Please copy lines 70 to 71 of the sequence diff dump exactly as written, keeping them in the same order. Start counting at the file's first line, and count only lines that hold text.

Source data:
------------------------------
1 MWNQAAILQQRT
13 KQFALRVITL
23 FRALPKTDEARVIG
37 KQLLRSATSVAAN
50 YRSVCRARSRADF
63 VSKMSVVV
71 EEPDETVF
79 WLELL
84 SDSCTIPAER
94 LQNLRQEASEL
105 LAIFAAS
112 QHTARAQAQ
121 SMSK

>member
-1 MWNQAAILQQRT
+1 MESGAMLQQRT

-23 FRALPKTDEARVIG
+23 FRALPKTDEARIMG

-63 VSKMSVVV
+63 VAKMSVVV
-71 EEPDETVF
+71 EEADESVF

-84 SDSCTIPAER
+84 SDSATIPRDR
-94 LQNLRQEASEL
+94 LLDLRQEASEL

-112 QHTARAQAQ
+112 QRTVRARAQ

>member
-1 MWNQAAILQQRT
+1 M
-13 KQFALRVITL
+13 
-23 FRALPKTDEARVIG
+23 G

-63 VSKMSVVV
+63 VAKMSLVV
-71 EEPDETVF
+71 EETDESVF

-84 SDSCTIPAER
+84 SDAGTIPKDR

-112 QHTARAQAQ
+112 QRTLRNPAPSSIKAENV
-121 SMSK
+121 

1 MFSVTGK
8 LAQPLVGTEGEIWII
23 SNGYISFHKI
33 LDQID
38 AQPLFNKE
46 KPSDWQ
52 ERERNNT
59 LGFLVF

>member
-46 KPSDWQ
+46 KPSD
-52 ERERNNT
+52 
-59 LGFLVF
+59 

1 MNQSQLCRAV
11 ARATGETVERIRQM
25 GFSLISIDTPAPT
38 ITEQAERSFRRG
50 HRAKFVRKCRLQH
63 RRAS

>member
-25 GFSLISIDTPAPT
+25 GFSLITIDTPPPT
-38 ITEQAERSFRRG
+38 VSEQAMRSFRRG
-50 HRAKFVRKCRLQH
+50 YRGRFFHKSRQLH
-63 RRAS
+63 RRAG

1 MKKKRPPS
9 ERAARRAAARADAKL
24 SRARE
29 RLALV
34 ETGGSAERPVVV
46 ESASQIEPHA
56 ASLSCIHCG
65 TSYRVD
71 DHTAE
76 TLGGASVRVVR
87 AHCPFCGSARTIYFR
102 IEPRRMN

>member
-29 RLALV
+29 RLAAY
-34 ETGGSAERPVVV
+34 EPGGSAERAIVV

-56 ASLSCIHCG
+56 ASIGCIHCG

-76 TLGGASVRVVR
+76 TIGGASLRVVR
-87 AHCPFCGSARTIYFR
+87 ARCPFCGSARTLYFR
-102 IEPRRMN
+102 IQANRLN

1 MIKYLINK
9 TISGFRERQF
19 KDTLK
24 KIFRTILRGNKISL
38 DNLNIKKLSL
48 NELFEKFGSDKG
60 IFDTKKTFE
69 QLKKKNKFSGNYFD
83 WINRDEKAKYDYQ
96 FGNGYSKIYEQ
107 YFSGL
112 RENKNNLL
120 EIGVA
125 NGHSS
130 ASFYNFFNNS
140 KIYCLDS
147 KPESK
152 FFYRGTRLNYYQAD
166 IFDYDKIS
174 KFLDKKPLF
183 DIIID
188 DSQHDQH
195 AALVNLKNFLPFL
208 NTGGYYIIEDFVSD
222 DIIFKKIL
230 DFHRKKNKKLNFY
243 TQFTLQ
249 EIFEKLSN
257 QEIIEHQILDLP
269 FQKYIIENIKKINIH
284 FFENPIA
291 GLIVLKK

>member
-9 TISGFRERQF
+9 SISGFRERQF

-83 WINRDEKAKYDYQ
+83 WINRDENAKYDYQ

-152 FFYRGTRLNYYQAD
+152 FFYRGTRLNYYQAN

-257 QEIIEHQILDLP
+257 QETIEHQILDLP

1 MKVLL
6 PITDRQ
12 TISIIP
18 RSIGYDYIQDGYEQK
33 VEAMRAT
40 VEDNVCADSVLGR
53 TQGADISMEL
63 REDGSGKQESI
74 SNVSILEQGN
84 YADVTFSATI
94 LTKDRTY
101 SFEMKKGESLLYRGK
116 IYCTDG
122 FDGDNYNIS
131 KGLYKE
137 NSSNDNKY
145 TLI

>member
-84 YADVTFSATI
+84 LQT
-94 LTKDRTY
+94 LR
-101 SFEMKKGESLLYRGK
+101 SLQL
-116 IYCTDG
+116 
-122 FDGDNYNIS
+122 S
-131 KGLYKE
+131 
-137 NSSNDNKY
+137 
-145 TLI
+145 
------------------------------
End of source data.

-38 ITEQAERSFRRG
+38 VSEQAMRSFRRG